University Of North Carolina’s Move To Online Learning Should Cast Doubt On 2020 Football Season

Last week, the SEC, ACC and Big 12 athletic conferences announced plans to proceed with fall football despite the risks of Covid-19. While the decisions made by these football conferences were undoubtedly controversial, the chancellors of these big-time colleges could still reasonably defend their choice by arguing it was consistent to their overall approach to offering live education.

Earlier today, however, the University of North Carolina announced its plan to shift all undergraduate classes for the remainder of the semester to remote learning, citing the rapid spread on campus of Covid-19 almost immediately upon the beginning of fall semester classes. This about-face by the leadership of the University of North Carolina severely undercuts the strongest argument in favor of proceeding with fall football during the current health pandemic.

According to the University of North Carolina’s own website, the decision to shift from live classes to remote learning just one week into the fall 2020 semester came after Campus Health Services reported a significant rise in positive Covid-19 tests. At present, at least 177 UNC students are in isolation, and 349 are in quarantine.

While no information has been made available today about the Covid-19 transmission rate among North Carolina football players, one could reasonably presume that Tar Heels football would face an equal, if not higher, risk of contracting the virus than the student body overall. This is because, in addition to attending class, UNC college football players are also in close physical proximity to one another during workouts and practices.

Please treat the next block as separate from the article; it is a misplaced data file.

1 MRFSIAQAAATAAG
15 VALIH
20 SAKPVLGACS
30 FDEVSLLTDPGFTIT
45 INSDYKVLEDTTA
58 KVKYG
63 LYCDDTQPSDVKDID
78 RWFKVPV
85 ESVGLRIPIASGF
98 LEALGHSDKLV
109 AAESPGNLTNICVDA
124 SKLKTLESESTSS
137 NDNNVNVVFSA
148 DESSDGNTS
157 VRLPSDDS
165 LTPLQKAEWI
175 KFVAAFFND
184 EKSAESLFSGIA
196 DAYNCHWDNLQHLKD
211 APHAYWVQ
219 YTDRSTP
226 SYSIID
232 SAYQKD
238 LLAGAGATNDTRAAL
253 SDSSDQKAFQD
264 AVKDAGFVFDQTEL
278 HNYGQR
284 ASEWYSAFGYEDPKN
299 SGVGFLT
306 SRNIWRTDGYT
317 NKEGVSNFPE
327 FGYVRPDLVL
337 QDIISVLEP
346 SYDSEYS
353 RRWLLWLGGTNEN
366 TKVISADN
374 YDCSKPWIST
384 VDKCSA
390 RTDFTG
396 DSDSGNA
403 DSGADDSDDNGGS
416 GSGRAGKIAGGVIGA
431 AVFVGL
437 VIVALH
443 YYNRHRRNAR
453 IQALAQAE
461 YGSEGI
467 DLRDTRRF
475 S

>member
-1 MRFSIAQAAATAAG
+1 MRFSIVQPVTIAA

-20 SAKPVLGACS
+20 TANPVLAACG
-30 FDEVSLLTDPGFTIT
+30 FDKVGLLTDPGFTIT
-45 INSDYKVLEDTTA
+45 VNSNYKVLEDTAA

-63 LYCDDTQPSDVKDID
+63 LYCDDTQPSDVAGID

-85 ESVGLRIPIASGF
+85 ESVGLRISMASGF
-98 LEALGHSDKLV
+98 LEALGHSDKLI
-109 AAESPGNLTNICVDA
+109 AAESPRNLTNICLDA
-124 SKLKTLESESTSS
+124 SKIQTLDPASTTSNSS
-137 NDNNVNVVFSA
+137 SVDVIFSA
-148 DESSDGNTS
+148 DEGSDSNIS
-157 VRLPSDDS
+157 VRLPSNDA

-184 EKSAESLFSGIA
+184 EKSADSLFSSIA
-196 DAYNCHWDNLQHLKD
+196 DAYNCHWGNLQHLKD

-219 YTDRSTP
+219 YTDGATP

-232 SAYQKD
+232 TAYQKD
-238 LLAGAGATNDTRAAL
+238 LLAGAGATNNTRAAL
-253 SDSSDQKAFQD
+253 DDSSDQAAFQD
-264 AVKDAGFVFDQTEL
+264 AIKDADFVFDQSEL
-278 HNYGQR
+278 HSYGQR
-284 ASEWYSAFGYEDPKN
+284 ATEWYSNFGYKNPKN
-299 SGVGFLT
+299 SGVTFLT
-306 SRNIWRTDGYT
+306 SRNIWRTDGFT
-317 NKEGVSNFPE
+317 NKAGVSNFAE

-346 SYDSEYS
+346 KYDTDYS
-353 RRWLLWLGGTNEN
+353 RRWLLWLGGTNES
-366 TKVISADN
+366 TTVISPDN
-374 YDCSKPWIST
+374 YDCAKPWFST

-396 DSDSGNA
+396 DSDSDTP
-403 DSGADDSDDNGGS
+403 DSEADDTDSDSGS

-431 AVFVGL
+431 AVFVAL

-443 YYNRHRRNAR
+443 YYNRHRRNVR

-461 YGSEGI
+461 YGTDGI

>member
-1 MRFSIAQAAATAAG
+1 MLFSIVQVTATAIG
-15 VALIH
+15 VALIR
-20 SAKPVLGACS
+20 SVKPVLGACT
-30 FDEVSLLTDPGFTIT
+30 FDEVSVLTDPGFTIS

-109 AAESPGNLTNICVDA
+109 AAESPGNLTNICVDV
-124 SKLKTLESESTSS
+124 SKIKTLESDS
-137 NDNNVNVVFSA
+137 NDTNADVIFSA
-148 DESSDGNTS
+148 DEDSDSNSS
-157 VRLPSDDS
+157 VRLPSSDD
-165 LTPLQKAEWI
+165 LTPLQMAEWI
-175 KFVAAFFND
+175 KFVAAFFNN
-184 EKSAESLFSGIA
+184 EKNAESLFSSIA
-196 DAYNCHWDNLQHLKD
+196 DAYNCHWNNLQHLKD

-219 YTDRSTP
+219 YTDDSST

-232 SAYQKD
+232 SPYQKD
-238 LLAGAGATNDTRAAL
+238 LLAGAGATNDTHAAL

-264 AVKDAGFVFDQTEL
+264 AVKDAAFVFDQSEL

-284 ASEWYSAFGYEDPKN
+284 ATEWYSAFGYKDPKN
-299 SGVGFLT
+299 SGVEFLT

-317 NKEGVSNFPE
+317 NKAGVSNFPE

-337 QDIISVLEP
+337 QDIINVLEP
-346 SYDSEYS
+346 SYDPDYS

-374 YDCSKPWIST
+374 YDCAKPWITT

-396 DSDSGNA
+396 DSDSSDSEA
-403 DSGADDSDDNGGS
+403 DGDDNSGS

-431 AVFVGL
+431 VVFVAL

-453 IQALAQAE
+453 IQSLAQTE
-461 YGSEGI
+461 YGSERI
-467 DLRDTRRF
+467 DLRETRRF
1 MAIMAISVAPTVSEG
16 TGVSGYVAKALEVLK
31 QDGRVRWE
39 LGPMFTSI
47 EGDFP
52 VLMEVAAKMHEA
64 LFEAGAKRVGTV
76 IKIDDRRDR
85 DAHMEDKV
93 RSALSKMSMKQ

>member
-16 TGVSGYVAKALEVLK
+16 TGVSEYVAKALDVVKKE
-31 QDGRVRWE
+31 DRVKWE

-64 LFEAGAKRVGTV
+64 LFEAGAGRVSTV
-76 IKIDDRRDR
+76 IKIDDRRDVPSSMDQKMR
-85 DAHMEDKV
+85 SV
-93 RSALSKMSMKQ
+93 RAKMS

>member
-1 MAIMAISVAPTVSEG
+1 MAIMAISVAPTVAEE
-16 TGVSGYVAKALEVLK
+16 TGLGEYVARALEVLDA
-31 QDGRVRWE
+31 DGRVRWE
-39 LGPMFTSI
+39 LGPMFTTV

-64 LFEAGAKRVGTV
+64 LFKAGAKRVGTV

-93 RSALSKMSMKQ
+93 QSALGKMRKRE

As discussed in a recent Wisconsin Law Review article entitled “College Football in the Time of COVID-19,” there are at least six reasonable “guideposts” that colleges need to consider when deciding whether to offer college football during the current pandemic. Among them, “colleges should never pursue a course of action that exposes college football players to greater COVID-19 risk than the student body overall.” This means “schools that are continuing to offer many of their classes online during the fall 2020 semester should not be scheduling live football games.”

The reason there are such great concerns about ensuring that colleges protect the physical well-being of their football players is that colleges naturally have a strong financial incentive to offer college football during a pandemic given the large sums of money derived from broadcasting elite college football games. In addition, unlike NFL football players, college football players are not represented by a union—thus, schools arguably owe a heightened duty of care for these students.

At the University of North Carolina, chancellor Kevin M. Guskiewicz and executive vice chancellor Robert Blouin will now have to make the difficult decision of determining whether the shutdown of live classes should mean the immediate halt to the school’s fall 2020 football season. At the same time, leaders at the other ACC member colleges will need to think seriously about whether they want their college football players to be traveling to the University of North Carolina’s campus given this latest coronavirus outbreak.

These will not be fun decisions to make. Then again, few decisions are fun in the time of Covid-19.

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Marc Edelman (Marc@MarcEdelman.com) is a Professor of Law at Baruch College’s Zicklin School of Business and the founder of Edelman Law. He is the co-author of the Wisconsin Law Review article “College Football in the Time of COVID-19” and numerous other sports and education law articles.

— to www.forbes.com

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